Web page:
Table of Contents
Advances in Power Electronics
Volume 2015, Article ID 626731, 12 pages
http://dx.doi.org/10.1155/2015/626731
Research Article

Transient Stability Enhancement of Multimachine Power System Using Robust and Novel Controller Based CSC-STATCOM

1Department of Electrical Engineering, RIET, Jaipur 302026, India
2Department of Electrical Engineering, MNNIT, Allahabad 211004, India

Received 3 August 2014; Revised 22 December 2014; Accepted 23 December 2014

Academic Editor: Francesco Profumo

Copyright © 2015 Sandeep Gupta and Ramesh Kumar Tripathi. This is an open access article distributed under the Creative Commons Attribution License, which permits unrestricted use, distribution, and reproduction in any medium, provided the original work is properly cited.

Abstract

A current source converter (CSC) based static synchronous compensator (STATCOM) is a shunt flexible AC transmission system (FACTS) device, which has a vital role as a stability support for small and large transient instability in an interconnected power network. This paper investigates the impact of a novel and robust pole-shifting controller for CSC-STATCOM to improve the transient stability of the multimachine power system. The proposed algorithm utilizes CSC based STATCOM to supply reactive power to the test system to maintain the transient stability in the event of severe contingency. Firstly, modeling and pole-shifting controller design for CSC based STATCOM are stated. After that, we show the impact of the proposed method in the multimachine power system with different disturbances. Here, applicability of the proposed scheme is demonstrated through simulation in MATLAB and the simulation results show an improvement in the transient stability of multimachine power system with CSC-STATCOM. Also clearly shown, the robustness and effectiveness of CSC-STATCOM are better rather than other shunt FACTS devices (SVC and VSC-STATCOM) by comparing the results in this paper.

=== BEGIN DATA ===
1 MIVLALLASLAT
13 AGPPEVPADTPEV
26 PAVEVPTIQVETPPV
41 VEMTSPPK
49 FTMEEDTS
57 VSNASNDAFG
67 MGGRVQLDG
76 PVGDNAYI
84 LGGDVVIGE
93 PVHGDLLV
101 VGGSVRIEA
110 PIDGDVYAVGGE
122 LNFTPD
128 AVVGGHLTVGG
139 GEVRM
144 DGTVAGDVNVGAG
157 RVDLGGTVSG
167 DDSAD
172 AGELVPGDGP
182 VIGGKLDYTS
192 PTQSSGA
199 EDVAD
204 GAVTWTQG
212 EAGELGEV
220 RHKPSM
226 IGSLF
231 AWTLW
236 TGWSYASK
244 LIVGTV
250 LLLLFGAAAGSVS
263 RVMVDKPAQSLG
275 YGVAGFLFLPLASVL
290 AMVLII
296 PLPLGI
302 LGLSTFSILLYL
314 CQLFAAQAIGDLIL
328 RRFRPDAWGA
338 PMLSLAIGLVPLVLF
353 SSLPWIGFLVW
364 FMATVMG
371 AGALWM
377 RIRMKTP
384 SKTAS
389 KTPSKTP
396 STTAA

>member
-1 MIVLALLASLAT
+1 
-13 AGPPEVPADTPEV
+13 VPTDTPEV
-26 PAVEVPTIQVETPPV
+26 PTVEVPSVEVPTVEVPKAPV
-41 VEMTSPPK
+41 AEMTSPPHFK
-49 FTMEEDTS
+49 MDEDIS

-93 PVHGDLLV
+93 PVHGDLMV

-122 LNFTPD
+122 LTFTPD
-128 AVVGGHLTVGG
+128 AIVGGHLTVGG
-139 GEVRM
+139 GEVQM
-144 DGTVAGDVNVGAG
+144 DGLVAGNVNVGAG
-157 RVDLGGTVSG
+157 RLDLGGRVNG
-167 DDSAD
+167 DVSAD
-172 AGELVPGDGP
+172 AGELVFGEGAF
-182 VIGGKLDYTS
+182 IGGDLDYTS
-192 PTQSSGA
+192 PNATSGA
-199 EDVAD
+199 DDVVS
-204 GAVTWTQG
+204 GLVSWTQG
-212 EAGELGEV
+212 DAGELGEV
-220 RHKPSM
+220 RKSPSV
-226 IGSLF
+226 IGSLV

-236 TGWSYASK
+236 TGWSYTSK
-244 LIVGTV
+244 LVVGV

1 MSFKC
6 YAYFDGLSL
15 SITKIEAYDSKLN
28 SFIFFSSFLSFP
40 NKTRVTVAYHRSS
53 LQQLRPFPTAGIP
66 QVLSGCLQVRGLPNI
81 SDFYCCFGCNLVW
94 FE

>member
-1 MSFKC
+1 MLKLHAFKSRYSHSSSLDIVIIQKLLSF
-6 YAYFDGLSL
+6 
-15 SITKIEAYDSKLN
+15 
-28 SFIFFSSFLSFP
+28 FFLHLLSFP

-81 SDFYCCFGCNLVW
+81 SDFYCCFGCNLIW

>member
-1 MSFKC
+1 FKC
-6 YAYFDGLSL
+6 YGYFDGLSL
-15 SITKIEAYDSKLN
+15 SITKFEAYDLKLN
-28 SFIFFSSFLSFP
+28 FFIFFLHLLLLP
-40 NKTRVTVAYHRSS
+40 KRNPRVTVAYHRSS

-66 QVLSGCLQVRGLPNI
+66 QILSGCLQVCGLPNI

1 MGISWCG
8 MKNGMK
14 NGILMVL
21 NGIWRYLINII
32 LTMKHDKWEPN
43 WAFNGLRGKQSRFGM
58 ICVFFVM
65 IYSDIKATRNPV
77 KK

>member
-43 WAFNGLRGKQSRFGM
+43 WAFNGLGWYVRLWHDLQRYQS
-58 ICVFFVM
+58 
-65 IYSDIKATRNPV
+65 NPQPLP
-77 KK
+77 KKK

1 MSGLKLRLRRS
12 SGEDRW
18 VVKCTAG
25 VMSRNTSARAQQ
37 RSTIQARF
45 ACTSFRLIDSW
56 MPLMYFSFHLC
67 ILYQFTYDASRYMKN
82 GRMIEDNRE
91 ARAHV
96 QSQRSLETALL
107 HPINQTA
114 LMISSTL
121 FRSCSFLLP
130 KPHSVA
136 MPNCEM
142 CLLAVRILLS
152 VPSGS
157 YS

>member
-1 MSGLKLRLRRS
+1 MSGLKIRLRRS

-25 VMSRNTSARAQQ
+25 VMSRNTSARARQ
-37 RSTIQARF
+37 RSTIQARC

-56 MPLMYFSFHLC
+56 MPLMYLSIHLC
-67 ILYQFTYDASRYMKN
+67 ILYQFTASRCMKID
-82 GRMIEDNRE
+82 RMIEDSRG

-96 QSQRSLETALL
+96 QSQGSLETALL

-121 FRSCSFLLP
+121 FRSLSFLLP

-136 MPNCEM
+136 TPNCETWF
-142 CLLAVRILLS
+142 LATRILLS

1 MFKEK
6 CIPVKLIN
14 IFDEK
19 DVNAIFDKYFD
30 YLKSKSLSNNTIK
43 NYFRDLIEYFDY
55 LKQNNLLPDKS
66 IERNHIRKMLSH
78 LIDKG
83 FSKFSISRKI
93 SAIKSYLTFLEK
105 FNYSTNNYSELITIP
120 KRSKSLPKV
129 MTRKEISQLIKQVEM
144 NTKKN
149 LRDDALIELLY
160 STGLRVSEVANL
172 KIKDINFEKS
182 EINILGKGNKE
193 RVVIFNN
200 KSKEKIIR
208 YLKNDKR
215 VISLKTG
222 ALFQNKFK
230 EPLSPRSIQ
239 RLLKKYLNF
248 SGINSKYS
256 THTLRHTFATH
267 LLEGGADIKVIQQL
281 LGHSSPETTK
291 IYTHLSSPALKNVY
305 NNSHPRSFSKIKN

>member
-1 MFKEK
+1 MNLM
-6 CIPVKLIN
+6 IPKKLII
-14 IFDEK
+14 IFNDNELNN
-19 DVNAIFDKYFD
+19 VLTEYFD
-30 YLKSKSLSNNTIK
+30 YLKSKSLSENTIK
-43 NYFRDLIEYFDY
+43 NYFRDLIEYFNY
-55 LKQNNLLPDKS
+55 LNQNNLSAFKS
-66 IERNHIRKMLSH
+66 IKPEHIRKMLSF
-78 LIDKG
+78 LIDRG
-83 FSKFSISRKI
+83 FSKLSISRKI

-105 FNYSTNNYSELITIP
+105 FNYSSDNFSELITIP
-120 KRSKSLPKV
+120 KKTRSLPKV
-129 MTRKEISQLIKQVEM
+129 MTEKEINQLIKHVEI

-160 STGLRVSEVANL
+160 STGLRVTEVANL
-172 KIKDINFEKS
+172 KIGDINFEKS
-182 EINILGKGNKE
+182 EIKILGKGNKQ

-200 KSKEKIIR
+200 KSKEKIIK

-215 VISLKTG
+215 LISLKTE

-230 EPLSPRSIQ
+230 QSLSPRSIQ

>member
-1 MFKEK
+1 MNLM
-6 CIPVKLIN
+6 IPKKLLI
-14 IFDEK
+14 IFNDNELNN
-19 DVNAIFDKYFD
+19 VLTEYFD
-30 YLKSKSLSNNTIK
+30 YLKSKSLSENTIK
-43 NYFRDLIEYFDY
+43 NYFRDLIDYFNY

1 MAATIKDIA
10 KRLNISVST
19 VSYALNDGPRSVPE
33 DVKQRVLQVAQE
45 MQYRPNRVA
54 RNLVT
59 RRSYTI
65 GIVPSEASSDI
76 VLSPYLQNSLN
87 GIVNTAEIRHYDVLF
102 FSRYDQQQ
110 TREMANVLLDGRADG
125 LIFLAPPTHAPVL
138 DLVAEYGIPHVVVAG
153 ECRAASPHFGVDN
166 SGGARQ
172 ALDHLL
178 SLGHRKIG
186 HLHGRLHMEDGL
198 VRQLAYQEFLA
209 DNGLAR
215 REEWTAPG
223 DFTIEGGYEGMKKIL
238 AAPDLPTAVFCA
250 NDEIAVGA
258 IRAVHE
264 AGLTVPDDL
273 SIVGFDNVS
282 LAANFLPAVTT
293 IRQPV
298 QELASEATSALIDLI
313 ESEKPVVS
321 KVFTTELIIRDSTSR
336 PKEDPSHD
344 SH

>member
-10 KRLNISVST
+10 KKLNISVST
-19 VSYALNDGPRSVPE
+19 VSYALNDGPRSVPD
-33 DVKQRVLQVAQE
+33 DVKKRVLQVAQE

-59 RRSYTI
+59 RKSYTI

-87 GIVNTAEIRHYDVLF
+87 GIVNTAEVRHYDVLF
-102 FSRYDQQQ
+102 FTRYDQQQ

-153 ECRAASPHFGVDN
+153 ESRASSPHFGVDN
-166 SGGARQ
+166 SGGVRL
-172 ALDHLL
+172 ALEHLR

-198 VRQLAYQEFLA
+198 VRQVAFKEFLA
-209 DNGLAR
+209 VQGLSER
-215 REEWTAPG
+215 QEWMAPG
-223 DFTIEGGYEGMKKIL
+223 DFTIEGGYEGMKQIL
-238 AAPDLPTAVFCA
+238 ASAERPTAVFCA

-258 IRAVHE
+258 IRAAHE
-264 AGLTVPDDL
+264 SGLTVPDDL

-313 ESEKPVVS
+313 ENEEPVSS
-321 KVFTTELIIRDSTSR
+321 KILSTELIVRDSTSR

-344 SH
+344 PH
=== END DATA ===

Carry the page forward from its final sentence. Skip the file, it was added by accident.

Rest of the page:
1. Introduction

The continuous developments of electrical loads due to the modification of the society structure result in today’s transmission structure to be faced close to their stability restrictions. So the renovation of urban and rural power network is more and more necessary. Due to governmental, financial, and green climate reasons, it is not always possible to construct new transmission lines to relieve the power system stability problem at the existing overloaded transmission lines. As a result, the utility industry is facing the challenge of efficient utilization of the existing AC transmission lines in power system networks. So transient stability, voltage regulation, damping oscillations, and so forth are the most important operating issues that electrical engineers are facing during power transfer at high levels.